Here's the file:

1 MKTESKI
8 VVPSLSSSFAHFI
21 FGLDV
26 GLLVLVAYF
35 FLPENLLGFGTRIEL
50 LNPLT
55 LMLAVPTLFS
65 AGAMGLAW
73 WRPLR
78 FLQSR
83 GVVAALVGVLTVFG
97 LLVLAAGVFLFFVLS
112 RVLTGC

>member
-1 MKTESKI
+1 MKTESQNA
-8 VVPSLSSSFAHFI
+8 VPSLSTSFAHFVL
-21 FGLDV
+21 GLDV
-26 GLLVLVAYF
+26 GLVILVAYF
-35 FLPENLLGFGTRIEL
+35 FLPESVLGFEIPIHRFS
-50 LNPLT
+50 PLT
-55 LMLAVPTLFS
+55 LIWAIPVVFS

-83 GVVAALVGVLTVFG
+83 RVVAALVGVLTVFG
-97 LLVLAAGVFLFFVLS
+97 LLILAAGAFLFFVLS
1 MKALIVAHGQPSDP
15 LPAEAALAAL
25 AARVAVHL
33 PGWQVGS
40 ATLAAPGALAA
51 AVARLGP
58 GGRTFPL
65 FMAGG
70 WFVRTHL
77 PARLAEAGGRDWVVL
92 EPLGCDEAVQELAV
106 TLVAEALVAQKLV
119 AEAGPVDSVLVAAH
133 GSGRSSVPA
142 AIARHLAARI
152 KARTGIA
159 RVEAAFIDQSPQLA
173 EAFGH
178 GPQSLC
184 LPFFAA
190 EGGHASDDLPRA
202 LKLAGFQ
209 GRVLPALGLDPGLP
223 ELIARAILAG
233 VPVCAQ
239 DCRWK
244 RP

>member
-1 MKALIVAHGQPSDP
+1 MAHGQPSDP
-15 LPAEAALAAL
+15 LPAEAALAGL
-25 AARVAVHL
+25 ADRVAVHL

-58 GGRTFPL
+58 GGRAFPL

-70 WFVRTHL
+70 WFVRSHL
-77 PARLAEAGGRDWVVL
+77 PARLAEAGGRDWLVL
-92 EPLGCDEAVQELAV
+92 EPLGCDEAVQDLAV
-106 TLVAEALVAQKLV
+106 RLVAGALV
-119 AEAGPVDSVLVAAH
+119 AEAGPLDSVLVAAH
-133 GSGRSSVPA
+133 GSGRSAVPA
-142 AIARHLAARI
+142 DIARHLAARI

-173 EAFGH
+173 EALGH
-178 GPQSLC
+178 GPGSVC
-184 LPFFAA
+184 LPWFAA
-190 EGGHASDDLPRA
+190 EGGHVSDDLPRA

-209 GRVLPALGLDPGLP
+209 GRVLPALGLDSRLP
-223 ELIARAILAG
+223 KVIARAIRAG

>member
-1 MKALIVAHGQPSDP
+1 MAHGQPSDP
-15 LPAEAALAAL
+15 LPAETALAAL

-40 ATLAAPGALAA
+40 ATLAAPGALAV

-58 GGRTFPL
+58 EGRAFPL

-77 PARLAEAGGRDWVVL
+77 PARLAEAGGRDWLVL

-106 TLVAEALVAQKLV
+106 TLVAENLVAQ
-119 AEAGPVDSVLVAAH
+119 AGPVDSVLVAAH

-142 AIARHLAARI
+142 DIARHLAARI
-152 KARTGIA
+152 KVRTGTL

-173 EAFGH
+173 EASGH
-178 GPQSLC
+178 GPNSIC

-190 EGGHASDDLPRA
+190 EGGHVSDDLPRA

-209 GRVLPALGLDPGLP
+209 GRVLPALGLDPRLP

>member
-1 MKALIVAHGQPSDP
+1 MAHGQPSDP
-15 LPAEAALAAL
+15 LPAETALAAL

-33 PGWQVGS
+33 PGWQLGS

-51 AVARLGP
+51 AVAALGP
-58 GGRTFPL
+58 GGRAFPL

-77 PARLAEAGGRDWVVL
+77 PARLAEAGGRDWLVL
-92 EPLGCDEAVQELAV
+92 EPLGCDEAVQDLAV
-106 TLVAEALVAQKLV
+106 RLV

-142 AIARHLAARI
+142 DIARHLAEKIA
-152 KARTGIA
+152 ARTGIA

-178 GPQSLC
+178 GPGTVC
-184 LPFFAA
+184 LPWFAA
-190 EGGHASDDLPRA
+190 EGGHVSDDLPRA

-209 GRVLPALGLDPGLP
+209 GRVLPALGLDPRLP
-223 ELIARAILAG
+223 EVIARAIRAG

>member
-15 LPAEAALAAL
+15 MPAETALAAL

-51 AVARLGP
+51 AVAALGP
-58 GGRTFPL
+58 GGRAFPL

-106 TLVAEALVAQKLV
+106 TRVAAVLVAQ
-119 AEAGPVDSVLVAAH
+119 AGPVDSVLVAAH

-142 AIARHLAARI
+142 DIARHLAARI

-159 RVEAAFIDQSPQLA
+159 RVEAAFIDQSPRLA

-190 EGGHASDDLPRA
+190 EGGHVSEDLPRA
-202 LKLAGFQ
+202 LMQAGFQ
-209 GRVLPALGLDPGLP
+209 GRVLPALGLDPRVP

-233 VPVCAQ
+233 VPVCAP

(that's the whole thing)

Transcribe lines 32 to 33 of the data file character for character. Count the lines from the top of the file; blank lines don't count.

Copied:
+97 LLILAAGAFLFFVLS
1 MKALIVAHGQPSDP